Sekihiko Inui – Tokyopop – 2011 – 9+ volumes
Ugh. I’m still not over the death of Tokyopop. I had forgotten I hadn’t written up the second half of this series here, which is an oversight I plan to rectify immediately. It absolutely deserves to be read.
The first storyline in the volume continues from last time, where Shuto is fighting Ankaiser and is horribly disillusioned about professional heroes. He is also completely outclassed by Ankaiser, a professional hero. Good thing that the Ratman suit has its own innate, and really terrifying abilities. Seriously. The mouth on that thing gives me nightmares. The abilities aren’t particularly benevolent, or something that Shuto would be happy about, but they do get the job done.
There’s a bit more about Shuto being on the fence on the Ratman situation, too. Crea tells him he’s basically at the point of no return, but Shuto chooses once again to be a hero-villain, complete with awesome line. The post-fight Ratman discussions take place at the hospital, and involve both of the girls from Shuto’s school as well. The whole hospital scene is a bit of a character-building moment, and is nicely handled.
There’s a short story after this, mostly silly, about Shuto finding a limited edition hero collectible and getting it stolen by rampant thieves in Akihabara. We get to meet the holy maids that patrol the area, and see that they’re a kind of hero, too. Best of all, we get to see Shuto and Rio geek out about hero collectibles again, which is always a treat. Later, we’re introduced to the hero Fatman. He’s a mascot for a Pizza chain, and a hero. Shuto gets to meet him and his sister, and they have a nice little hero adventure together. There’s another Rio story in the back, too.
Mostly, it’s the sense of humor mixed with the inherent silliness of heroes and the story’s ability to still make them look cool at the right time that endears me to this series. It’s hard not to laugh at all the strange heroes, but it’s even harder not to get caught up when a serious fight is going on. Things never get too terribly serious, but it’s just enough to enjoy what’s going on.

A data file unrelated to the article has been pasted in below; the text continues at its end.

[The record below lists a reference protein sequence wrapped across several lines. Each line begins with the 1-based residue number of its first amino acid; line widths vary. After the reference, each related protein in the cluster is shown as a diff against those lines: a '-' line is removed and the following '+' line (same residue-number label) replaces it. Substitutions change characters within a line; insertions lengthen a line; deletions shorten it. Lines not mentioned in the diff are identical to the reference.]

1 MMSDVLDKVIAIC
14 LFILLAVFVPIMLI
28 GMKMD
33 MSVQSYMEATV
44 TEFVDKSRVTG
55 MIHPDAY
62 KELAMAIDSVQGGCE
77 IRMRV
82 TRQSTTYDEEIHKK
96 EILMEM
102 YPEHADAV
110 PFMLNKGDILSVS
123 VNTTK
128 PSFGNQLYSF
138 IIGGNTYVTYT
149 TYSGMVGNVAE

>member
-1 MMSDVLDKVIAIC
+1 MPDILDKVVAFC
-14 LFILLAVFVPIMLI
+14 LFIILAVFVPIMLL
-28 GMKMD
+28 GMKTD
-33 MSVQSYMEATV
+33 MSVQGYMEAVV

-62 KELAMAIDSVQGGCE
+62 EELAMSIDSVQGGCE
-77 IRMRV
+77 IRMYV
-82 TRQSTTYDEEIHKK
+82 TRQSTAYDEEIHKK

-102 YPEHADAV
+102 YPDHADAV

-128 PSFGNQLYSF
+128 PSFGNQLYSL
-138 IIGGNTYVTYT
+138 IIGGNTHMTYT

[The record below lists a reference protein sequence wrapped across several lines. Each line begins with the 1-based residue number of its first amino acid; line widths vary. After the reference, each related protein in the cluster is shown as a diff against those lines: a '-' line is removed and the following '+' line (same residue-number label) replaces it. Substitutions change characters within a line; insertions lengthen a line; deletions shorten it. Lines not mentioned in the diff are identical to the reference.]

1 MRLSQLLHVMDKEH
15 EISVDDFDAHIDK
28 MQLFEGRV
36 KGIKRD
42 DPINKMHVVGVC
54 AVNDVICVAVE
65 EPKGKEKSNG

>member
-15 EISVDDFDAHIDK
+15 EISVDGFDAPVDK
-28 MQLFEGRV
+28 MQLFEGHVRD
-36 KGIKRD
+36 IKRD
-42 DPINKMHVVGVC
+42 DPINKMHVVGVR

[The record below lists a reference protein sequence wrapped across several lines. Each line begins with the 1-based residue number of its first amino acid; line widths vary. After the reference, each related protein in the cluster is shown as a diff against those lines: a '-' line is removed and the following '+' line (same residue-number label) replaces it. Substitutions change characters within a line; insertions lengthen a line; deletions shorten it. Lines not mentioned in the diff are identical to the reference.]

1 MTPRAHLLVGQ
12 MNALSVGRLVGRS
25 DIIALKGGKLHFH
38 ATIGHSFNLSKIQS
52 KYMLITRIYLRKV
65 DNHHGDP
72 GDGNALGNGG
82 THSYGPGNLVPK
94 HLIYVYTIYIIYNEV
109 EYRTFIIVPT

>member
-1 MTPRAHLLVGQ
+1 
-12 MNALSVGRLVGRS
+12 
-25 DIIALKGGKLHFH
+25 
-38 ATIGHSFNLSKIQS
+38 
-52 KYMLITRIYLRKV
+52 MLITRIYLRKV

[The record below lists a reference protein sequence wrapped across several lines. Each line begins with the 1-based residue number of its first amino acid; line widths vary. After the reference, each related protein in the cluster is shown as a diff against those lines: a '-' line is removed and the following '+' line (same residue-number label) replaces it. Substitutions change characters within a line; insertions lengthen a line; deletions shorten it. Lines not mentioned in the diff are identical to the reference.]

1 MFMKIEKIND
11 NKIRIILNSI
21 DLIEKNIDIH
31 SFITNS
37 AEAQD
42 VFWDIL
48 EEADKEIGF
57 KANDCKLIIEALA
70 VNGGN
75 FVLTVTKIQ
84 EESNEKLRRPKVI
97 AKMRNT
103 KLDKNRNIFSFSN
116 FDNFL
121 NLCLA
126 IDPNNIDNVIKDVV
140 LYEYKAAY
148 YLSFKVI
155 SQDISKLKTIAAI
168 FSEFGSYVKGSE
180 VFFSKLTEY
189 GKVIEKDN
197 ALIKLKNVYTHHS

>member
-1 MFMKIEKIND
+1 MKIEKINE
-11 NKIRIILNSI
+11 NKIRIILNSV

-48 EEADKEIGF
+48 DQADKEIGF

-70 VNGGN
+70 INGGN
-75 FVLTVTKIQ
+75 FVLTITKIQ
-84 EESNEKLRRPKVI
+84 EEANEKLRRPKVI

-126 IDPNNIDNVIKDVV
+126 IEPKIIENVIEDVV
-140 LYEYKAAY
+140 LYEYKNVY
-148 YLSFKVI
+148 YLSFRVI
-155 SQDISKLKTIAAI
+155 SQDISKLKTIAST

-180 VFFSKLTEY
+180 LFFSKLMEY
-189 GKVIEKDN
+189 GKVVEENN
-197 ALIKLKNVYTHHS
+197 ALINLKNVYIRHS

I haven’t really done this book much justice, but it really is an enjoyable read. I’m crushed that we’ll never get to see the rest of it, but in the meantime, the first four volumes are more than worth your time.
Sekihiko Inui – Tokyopop – 2010 – 7+ volumes
The second volume did not disappoint. I love nearly everything about this series. The plot, the sense of humor, the fact that the silliness can sometimes be incredibly cool, the twisted moral message I know it’s building up to, and I even like the main character learning by trial and error how to be a good bad guy in a world of super-corrupt heroes.
The second half of the book focuses on a story where Shuto goes to a hero awards ceremony and gets to meet all the people he’s been idolizing. This, of course, goes wrong when he has to transform into Ratman and break up an extremely destructive fight between a drunk sentai team, then tough out a fire set by a character that did it to make himself look good and Ratman into more of a villain. It’s a great story, and it shows the balance between humor and drama perfectly. There are lots of silly heroes running around doing silly things, and Shuto reacts appropriately. But ultimately, it’s a story about how Shuto, a “hero” outside the organization and supposedly working as a bad guy, is way more of a hero than any of the guys that do it for a living. He’s also just a short high school kid, which drives it home that much harder.
The first half of the book looks more at Shuto trying to do good as Ratman. Strangely, this book is devoid of “evil” tasks that Ratman performs for his organization, but Shuto doesn’t help Ratman much himself as his do-gooding often turns into compromising situations. The fact that Ratman is really sinister looking also doesn’t help any, and many people actively resist his aid.